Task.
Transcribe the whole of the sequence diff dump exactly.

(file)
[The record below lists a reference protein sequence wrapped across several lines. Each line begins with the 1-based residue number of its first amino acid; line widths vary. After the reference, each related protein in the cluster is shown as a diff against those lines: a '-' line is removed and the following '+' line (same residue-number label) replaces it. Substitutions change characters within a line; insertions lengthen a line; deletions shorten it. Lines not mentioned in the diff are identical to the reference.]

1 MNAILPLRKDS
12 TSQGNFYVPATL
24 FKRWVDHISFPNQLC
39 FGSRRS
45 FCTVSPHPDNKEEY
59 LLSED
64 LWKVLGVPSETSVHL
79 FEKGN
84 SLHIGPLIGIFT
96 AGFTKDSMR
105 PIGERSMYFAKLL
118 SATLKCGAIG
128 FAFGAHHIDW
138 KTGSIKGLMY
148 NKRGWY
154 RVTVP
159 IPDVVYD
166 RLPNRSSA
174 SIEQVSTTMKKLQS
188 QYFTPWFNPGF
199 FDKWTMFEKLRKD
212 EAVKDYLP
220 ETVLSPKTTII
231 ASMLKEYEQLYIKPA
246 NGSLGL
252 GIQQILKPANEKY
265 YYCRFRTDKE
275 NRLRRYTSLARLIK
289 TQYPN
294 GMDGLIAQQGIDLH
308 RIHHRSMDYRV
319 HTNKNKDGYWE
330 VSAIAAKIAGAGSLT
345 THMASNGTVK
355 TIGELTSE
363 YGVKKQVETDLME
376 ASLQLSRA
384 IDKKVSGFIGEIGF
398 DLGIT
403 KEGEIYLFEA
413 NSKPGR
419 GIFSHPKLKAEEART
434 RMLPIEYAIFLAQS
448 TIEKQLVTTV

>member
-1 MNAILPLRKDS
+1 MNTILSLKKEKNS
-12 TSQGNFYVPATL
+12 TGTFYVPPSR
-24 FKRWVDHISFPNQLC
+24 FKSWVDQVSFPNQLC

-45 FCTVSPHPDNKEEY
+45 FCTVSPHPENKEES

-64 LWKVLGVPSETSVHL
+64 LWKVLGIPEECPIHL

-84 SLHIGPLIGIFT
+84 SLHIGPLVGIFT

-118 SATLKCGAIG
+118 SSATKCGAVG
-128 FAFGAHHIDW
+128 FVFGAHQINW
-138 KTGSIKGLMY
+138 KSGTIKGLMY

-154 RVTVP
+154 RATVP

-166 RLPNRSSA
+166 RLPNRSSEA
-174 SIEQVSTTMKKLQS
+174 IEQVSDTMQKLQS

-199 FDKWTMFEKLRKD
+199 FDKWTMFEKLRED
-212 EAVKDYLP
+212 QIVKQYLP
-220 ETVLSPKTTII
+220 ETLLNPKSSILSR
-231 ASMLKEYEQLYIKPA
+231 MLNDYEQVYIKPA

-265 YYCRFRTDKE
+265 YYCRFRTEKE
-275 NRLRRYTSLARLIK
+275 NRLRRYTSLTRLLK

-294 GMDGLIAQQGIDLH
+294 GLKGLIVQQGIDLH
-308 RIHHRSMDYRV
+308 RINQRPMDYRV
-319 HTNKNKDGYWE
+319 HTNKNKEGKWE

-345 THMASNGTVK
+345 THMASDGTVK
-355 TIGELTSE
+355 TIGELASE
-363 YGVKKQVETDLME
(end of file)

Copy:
[The record below lists a reference protein sequence wrapped across several lines. Each line begins with the 1-based residue number of its first amino acid; line widths vary. After the reference, each related protein in the cluster is shown as a diff against those lines: a '-' line is removed and the following '+' line (same residue-number label) replaces it. Substitutions change characters within a line; insertions lengthen a line; deletions shorten it. Lines not mentioned in the diff are identical to the reference.]

1 MNAILPLRKDS
12 TSQGNFYVPATL
24 FKRWVDHISFPNQLC
39 FGSRRS
45 FCTVSPHPDNKEEY
59 LLSED
64 LWKVLGVPSETSVHL
79 FEKGN
84 SLHIGPLIGIFT
96 AGFTKDSMR
105 PIGERSMYFAKLL
118 SATLKCGAIG
128 FAFGAHHIDW
138 KTGSIKGLMY
148 NKRGWY
154 RVTVP
159 IPDVVYD
166 RLPNRSSA
174 SIEQVSTTMKKLQS
188 QYFTPWFNPGF
199 FDKWTMFEKLRKD
212 EAVKDYLP
220 ETVLSPKTTII
231 ASMLKEYEQLYIKPA
246 NGSLGL
252 GIQQILKPANEKY
265 YYCRFRTDKE
275 NRLRRYTSLARLIK
289 TQYPN
294 GMDGLIAQQGIDLH
308 RIHHRSMDYRV
319 HTNKNKDGYWE
330 VSAIAAKIAGAGSLT
345 THMASNGTVK
355 TIGELTSE
363 YGVKKQVETDLME
376 ASLQLSRA
384 IDKKVSGFIGEIGF
398 DLGIT
403 KEGEIYLFEA
413 NSKPGR
419 GIFSHPKLKAEEART
434 RMLPIEYAIFLAQS
448 TIEKQLVTTV

>member
-1 MNAILPLRKDS
+1 MNTILSLKKEKNS
-12 TSQGNFYVPATL
+12 TGTFYVPPSR
-24 FKRWVDHISFPNQLC
+24 FKSWVDQVSFPNQLC

-45 FCTVSPHPDNKEEY
+45 FCTVSPHPENKEES

-64 LWKVLGVPSETSVHL
+64 LWKVLGIPEECPIHL

-84 SLHIGPLIGIFT
+84 SLHIGPLVGIFT

-118 SATLKCGAIG
+118 SSATKCGAVG
-128 FAFGAHHIDW
+128 FVFGAHQINW
-138 KTGSIKGLMY
+138 KSGTIKGLMY

-154 RVTVP
+154 RATVP

-166 RLPNRSSA
+166 RLPNRSSEA
-174 SIEQVSTTMKKLQS
+174 IEQVSDTMQKLQS

-199 FDKWTMFEKLRKD
+199 FDKWTMFEKLRED
-212 EAVKDYLP
+212 QIVKQYLP
-220 ETVLSPKTTII
+220 ETLLNPKSSILSR
-231 ASMLKEYEQLYIKPA
+231 MLNDYEQVYIKPA

-265 YYCRFRTDKE
+265 YYCRFRTEKE
-275 NRLRRYTSLARLIK
+275 NRLRRYTSLTRLLK

-294 GMDGLIAQQGIDLH
+294 GLKGLIVQQGIDLH
-308 RIHHRSMDYRV
+308 RINQRPMDYRV
-319 HTNKNKDGYWE
+319 HTNKNKEGKWE

-345 THMASNGTVK
+345 THMASDGTVK
-355 TIGELTSE
+355 TIGELASE
-363 YGVKKQVETDLME